That’s the trouble of having feelings… they get out. You want me to just bottle them up forever?
Squash your feelings — what the hell?
Playing the doormat is so neat
You too scared to meet the gaze
Of strangers you see on the street?
Walking on eggshells, that’s your plan?
All on account of some messed up man
Who gave you a scare, and yeah we all care
But now you’re a shut-in, and letting him win
Sounds chicken to me (x4)
So what the hell do you wanna do?
Figure that out and crawl outta your cave already

I get that he’s trying to jolt her out of her sadness, but repeatedly screaming at this girl who, again, nearly got murdered a few days ago, and calling her chicken for having PTSD, specifically over another guy who chewed her out… what the fuck? Then, of course, Haida once again confesses his love. Because, as he shows Retsuko, Gori’s work-in-progress dating app said they were a 100% match. He says that if he can’t restore her faith in the world then she should at least put her faith in him. So, basically, he chews her out for being traumatized, then says he’s the solution for her trauma. This scene is supposed to be showing how supportive Haida is of Retsuko and how much he wants to help her deal with her trauma, but he just spends the whole scene either yelling at her or making everything about his own feelings.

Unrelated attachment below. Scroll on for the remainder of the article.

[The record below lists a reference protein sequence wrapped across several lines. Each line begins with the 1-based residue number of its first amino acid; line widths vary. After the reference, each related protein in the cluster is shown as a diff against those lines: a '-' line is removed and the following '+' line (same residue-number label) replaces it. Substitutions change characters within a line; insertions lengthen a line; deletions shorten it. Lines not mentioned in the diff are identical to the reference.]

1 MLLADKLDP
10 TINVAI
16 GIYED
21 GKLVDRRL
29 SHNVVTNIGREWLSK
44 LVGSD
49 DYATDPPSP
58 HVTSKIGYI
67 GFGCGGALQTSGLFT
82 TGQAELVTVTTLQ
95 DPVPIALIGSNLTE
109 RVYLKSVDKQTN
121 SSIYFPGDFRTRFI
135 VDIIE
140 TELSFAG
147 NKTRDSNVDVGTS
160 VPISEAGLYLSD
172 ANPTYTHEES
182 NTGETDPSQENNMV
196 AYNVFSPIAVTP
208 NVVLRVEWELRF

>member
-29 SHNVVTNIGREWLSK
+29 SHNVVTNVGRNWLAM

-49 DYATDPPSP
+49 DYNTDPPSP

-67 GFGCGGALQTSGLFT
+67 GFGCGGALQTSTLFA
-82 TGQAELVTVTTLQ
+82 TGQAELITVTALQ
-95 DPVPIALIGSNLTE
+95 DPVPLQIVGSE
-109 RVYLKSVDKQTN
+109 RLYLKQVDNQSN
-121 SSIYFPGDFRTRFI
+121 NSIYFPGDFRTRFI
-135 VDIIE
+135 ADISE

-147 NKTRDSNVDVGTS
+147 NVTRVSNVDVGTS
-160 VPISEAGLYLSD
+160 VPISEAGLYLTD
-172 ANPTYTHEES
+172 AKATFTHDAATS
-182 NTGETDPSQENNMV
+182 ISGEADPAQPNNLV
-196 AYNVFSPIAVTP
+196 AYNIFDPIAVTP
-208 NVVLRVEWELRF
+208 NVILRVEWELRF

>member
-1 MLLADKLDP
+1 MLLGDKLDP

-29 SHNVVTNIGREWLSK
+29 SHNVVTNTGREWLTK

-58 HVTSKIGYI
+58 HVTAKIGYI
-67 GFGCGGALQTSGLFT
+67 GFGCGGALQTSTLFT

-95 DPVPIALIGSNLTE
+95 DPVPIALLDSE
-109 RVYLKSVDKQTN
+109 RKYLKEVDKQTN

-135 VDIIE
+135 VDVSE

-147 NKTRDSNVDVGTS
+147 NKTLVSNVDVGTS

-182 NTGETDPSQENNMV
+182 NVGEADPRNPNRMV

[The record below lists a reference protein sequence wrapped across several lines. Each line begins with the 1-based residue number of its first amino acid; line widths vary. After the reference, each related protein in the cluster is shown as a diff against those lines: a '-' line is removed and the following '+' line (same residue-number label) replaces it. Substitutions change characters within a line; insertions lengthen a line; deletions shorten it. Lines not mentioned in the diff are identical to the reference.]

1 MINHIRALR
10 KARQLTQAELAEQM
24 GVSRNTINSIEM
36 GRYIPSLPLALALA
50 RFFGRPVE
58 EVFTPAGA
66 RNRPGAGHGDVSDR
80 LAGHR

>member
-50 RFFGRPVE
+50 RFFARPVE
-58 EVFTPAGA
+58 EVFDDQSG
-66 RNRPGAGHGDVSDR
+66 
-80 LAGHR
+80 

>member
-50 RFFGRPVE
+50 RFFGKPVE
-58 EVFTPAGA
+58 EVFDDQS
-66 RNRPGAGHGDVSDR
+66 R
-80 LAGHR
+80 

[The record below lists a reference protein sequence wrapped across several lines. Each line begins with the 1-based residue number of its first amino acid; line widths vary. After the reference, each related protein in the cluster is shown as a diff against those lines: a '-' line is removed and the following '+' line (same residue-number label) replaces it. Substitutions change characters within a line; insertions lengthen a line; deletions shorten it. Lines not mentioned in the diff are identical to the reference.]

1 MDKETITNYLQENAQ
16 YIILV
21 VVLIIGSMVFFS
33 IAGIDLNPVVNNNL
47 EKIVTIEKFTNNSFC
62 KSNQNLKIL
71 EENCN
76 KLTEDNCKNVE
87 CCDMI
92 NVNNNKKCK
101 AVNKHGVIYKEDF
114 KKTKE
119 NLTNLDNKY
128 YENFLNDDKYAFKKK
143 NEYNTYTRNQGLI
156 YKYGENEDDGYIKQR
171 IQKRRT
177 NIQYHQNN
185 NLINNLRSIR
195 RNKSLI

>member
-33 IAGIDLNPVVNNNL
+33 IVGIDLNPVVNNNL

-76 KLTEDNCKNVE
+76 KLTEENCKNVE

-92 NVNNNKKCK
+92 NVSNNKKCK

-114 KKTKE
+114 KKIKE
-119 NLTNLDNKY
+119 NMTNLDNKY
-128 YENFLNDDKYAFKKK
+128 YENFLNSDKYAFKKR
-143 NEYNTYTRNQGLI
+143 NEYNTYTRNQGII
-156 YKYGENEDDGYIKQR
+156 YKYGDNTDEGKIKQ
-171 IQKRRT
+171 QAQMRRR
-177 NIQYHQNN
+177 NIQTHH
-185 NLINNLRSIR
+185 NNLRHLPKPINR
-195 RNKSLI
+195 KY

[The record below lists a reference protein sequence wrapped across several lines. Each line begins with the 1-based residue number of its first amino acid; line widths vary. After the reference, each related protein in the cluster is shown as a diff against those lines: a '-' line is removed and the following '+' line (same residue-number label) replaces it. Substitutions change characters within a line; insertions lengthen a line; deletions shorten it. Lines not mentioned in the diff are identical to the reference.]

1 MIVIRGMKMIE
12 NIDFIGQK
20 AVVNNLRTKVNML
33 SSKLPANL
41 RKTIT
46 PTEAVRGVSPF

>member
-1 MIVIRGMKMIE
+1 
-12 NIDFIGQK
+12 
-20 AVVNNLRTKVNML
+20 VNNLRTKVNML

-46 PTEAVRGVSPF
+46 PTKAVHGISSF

I’m not sure how intentional the parallels between the incel fanboy’s unhinged rant in the previous episode and Haida’s rant here are, but they’re there.

Against all odds, there was one last ray of hope. Retsuko gets her own verse jabbing back at Haida, and everything she says about him is spot on: